Genetic Consequences of the Transatlantic Slave Trade in the Americas

Academic Article


  • According to historical records of transatlantic slavery, traders forcibly deported an estimated 12.5 million people from ports along the Atlantic coastline of Africa between the 16th and 19th centuries, with global impacts reaching to the present day, more than a century and a half after slavery's abolition. Such records have fueled a broad understanding of the forced migration from Africa to the Americas yet remain underexplored in concert with genetic data. Here, we analyzed genotype array data from 50,281 research participants, which—combined with historical shipping documents—illustrate that the current genetic landscape of the Americas is largely concordant with expectations derived from documentation of slave voyages. For instance, genetic connections between people in slave trading regions of Africa and disembarkation regions of the Americas generally mirror the proportion of individuals forcibly moved between those regions. While some discordances can be explained by additional records of deportations within the Americas, other discordances yield insights into variable survival rates and timing of arrival of enslaved people from specific regions of Africa. Furthermore, the greater contribution of African women to the gene pool compared to African men varies across the Americas, consistent with literature documenting regional differences in slavery practices. This investigation of the transatlantic slave trade, which is broad in scope in terms of both datasets and analyses, establishes genetic links between individuals in the Americas and populations across Atlantic Africa, yielding a more comprehensive understanding of the African roots of peoples of the Americas.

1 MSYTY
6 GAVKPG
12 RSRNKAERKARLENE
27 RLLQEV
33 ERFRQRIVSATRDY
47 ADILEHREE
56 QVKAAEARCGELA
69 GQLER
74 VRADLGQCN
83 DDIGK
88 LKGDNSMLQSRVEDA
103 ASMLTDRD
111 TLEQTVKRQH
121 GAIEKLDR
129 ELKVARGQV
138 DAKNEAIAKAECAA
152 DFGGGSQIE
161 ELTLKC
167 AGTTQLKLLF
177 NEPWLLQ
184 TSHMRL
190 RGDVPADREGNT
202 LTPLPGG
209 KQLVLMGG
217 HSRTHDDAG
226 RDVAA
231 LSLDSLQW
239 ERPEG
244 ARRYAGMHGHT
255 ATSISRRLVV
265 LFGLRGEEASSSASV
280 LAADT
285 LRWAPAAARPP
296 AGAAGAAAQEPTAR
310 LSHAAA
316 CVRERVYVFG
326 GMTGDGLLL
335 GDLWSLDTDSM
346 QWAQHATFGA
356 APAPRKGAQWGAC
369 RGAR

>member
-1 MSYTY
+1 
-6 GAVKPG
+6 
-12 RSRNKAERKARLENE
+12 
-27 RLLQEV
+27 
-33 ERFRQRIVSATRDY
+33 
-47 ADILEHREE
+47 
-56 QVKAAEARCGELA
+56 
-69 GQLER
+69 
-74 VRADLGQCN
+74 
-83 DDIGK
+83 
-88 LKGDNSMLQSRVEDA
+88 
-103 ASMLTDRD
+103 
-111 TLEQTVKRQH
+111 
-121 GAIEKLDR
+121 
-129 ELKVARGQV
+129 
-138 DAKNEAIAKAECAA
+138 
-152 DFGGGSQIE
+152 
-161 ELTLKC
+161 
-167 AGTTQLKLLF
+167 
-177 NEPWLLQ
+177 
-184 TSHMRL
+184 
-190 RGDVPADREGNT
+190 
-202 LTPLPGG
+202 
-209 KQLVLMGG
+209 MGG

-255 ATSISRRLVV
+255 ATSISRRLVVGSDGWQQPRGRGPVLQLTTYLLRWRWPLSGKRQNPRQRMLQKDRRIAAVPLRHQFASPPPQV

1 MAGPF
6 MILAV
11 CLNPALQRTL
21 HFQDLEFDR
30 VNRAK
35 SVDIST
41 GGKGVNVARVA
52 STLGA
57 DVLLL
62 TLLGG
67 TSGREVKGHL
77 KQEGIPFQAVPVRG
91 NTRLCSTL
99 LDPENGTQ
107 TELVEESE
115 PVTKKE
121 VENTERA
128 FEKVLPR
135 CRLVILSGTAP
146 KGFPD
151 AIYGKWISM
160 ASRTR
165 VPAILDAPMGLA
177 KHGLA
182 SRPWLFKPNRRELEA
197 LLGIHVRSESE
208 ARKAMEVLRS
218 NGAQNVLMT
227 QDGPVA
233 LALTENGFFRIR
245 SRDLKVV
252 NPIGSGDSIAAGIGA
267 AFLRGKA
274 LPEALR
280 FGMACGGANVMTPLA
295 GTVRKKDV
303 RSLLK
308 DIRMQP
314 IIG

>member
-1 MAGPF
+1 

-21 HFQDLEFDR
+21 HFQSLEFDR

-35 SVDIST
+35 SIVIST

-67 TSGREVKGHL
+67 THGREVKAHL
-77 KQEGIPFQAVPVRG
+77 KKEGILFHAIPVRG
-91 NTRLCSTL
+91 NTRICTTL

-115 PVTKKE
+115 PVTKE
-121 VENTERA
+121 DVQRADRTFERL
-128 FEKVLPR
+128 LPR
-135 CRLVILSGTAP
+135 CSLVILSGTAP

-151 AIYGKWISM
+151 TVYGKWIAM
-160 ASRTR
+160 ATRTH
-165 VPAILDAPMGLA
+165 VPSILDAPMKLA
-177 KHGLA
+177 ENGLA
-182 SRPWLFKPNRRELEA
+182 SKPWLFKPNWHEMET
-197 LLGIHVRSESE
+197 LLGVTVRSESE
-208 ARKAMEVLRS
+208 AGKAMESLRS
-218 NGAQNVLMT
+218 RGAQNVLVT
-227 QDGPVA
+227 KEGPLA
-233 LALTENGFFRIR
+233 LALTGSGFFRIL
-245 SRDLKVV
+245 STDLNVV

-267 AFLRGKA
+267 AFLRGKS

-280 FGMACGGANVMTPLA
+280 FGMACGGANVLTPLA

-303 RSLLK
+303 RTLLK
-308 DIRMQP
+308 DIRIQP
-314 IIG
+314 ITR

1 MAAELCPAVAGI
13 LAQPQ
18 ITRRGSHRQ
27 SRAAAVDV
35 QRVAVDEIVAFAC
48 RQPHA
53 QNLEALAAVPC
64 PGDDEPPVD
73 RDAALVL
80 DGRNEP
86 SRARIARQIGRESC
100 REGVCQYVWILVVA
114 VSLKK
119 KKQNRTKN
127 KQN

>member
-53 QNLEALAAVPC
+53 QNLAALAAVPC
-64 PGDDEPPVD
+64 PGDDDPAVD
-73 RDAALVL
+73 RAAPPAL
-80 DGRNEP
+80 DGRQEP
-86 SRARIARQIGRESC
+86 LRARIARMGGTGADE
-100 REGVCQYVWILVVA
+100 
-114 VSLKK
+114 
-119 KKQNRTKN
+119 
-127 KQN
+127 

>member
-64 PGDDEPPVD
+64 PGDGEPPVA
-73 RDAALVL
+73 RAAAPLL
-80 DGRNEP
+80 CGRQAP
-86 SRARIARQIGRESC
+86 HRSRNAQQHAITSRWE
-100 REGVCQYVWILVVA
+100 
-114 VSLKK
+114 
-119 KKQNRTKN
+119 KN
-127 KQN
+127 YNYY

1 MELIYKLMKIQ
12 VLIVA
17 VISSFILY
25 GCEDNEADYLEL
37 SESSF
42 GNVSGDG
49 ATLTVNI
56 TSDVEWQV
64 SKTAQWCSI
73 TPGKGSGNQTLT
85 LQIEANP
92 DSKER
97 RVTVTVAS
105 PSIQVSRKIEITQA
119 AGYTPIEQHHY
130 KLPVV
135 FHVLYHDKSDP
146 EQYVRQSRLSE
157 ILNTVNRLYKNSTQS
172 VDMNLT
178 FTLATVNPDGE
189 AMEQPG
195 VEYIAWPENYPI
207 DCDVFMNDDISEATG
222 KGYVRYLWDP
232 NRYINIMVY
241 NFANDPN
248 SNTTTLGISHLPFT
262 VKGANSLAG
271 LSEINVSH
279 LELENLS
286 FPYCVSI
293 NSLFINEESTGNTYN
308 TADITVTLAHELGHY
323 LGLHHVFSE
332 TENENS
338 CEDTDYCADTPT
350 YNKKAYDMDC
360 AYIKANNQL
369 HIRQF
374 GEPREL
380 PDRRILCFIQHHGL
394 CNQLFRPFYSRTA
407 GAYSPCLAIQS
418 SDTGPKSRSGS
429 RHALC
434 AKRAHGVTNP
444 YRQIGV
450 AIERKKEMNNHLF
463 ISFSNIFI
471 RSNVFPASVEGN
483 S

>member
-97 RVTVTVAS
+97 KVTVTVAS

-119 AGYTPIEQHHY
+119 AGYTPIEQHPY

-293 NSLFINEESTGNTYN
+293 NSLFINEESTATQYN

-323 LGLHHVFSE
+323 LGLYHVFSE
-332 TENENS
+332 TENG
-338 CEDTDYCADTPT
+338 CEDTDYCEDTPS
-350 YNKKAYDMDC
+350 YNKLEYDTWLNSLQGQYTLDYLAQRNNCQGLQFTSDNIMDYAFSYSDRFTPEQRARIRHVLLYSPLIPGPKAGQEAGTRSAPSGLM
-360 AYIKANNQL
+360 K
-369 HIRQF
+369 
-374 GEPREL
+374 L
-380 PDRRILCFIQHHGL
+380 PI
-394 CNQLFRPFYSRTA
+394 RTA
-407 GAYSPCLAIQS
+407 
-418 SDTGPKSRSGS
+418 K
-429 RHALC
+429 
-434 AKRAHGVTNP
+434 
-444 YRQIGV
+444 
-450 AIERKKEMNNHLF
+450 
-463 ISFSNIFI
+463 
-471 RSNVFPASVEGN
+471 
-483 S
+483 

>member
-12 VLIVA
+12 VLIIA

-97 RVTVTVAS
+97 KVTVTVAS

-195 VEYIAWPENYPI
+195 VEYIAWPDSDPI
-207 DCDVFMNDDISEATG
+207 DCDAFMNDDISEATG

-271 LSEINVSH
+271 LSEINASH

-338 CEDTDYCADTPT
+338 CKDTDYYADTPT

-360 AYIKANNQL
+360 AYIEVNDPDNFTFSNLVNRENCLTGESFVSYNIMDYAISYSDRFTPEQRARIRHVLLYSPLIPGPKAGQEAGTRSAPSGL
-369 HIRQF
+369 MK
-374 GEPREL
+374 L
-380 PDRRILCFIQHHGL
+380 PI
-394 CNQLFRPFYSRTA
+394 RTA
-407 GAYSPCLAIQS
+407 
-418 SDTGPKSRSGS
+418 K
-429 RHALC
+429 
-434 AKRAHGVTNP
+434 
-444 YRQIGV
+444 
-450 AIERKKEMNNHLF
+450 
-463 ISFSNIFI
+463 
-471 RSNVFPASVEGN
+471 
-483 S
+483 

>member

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    Digital Object Identifier (doi)

    Author List

  • Micheletti SJ; Bryc K; Ancona Esselmann SG; Freyman WA; Moreno ME; Poznik GD; Shastri AJ; Agee M; Aslibekyan S; Auton A
  • Start Page

  • 265
  • End Page

  • 277
  • Volume

  • 107
  • Issue

  • 2